from various areas [18]. Interestingly, it is found that lots of real-world complex networks
1
Author to whom any correspondence should be addressed.
1751-8113/10/185001+13$30.00 © 2010 IOP Publishing Ltd Printed in the UK & the USA 1

J. Phys. A: Math. Theor. 43 (2010) 185001 Q Xuan et al
share several common statistical properties [9], such as small-world [1], scale-free [2], power-
law clustering function [3], self-similarity [1012], symmetry [13, 14], etc. In order to explain
these properties, a large number of models have been proposed [13, 1518]. For instance,
Watts and Strogatz (WS) [1]proposedasimplesmall-worldnetworkmodelbyintroducing
randomness into a regular network through a rewiring process, and the first scale-free network
is proposed by Barab
´
asi and Albert (BA) [2]throughintroducingthepreferentialattachment
(PA) rule into the network growing process. Most of these traditional network properties are
based on the single-vertex or pair-vertices measurements, e.g. the degree and the clustering
coefficient of a vertex or the symmetry and the shortest path length between a pair of vertices,
etc. These types of properties are far from sufficient when the interaction between vertices is
especially emphasized in complex networks.
Recently, the basic structural motifs recurring frequently in complex networks were
carefully studied [19, 20], and it seems that the rank distributions of these motifs can be used
to classify networks [20], e.g. real-world networks always present significantly larger numbers
of these motifs compared with randomized networks. This finding is of much interest because
it suggests that motifs rather than vertices may be the basic cells to perform the higher level
functions of the systems. However, search of large motifs, if any, seems a little blindfold and
sometimes is very time-consuming because there must be a mass of different connected motifs
of large size. Therefore, in large-scale social networks, researchers are more likely to directly
reveal the modules defined by groups (communities) of vertices within which connections
are denser than among them [9, 21, 22]. It is widely believed [9]thatverticesinthesame
community are inclined to share common properties and dynamics. However, the ambiguous
definition [21]ofcommunityproducesaninevitableresultthateveryunionofcommunitiesis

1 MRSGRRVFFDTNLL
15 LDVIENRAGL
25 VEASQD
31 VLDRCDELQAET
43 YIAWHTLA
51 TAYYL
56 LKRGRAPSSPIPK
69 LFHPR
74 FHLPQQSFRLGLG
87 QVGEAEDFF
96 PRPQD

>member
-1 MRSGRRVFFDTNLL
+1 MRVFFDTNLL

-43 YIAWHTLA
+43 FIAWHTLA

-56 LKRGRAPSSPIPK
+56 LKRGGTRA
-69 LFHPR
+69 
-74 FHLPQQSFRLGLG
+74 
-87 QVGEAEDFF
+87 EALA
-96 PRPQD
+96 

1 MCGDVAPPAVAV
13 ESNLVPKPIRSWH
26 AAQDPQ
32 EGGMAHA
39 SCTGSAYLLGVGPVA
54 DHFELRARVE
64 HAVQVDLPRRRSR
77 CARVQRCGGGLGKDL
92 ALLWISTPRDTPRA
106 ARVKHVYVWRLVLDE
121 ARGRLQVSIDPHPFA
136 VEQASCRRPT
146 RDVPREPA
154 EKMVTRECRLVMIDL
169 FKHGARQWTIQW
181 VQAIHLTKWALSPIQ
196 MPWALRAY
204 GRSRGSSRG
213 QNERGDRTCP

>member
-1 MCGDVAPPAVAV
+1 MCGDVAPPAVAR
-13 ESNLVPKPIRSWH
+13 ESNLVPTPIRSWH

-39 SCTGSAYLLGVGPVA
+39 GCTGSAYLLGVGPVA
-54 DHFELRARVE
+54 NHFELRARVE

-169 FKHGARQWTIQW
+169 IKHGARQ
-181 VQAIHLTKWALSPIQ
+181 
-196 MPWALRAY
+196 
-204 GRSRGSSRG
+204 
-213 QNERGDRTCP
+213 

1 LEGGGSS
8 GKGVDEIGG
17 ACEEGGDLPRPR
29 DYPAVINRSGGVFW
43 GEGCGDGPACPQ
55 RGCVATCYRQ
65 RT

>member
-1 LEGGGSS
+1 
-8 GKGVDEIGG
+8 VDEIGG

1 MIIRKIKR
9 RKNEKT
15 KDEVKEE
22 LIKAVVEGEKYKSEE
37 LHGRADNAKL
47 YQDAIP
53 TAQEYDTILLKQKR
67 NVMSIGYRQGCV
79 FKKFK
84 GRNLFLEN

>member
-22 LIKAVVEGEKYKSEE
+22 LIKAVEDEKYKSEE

also a community. In such a situation, a hierarchy among the communities has to be always
assumed apriorito overcome such limitation [9, 23].
In this paper, we would like to provide an optional method to rank and classify vertices
more precisely based on their contributions to the connectivity of the target network. Firstly,
we will introduce several definitions about relations in discrete mathematics [24]. There are
many kinds of relationships in the world. A network itself defines a relation among vertices,
i.e. two vertices are related if they are connected. And in many cases we are more interested in
order relations which could tell us when an element is ‘smaller than’ or ‘preceding’ another.
Apartiallyorderedsetthencouldbedenedasasettogetherwitharelationdescribingthat
one of the elements must precede the other for certain pairs of elements in the set. It should
be noted that, different from a linear order, in a partially ordered set some pairs of elements
may not be related to each other. A familiar real-world example of a partially ordered set is
acollectionofpeopleorderedbygenealogicaldescendancy[25]. Some pairs of people bear
the ancestor–descendant relationship, but other pairs do not.
Generally, in a network, vertices sharing several same neighbors could be compared with
each other, i.e. a vertex could be considered to precede another one if each of its neighbors
is also the neighbor of its posterior. In fact, a vertex can be completely replaced by its
posterior on its contribution to the connectivity of the network. The vertex set together with
such relation forms a partially ordered set in the network. A maximum linearly ordered
subset of vertices then is defined as a chain and the chains sharing the same end-vertex are
grouped as a family. Measurements of chains and families may provide ultra information to
understand the intrinsic mechanisms of real-world complex networks and thus are carefully
studied in this paper. The results are interesting and challenging because most of the common
quantitative and qualitative partially ordered set-based properties revealed in several real-
world networks, such as the similar approximately po wer-law chain length distribution,
cannot be explained by current well-known network models [2, 17, 18]. Therefore,
2

J. Phys. A: Math. Theor. 43 (2010) 185001 Q Xuan et al
more appropriate network models should be provided in the future to explain these new
properties.
The rest of the paper is organized as follows. In the next section, partially ordered set and
other related concepts, e.g. chain and family, are defined in a network and a brief algorithm
is provided to obtain them, at the same time, the tested data sets are also introduced here.
Measurements of chains and families in several real-world and artificial complex networks are
carefully studied in sections 3 and 4,respectively. Theworkissummarizedinsection5.
2. Partially ordered set in a network
2.1. Definitions
AnetworkisdenotedbyG = G(V , E),whereV is the set of vertices and E V × V is the
set of edges. Vertices v
i
and v
j
are adjacent if (v
i
,v
j
) E.AsubsetofverticesU
i
V is
named as the neighbor set of v
i
if each vertex in U
i
,whilenoneoftheverticesinV \U
i
,is
adjacent to v
i
.Bythesenotations,arelationR,denotedbythesymbol‘’, on the vertex set